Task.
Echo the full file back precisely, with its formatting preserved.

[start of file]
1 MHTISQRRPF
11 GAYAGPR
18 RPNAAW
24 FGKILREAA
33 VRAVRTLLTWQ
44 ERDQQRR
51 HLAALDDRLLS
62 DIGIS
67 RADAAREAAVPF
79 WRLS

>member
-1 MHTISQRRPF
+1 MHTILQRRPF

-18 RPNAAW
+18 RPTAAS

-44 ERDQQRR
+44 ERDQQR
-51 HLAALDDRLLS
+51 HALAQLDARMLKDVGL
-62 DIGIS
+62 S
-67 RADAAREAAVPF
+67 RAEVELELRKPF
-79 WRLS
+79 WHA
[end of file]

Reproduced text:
1 MHTISQRRPF
11 GAYAGPR
18 RPNAAW
24 FGKILREAA
33 VRAVRTLLTWQ
44 ERDQQRR
51 HLAALDDRLLS
62 DIGIS
67 RADAAREAAVPF
79 WRLS

>member
-1 MHTISQRRPF
+1 MHTILQRRPF

-18 RPNAAW
+18 RPTAAS

-44 ERDQQRR
+44 ERDQQR
-51 HLAALDDRLLS
+51 HALAQLDARMLKDVGL
-62 DIGIS
+62 S
-67 RADAAREAAVPF
+67 RAEVELELRKPF
-79 WRLS
+79 WHA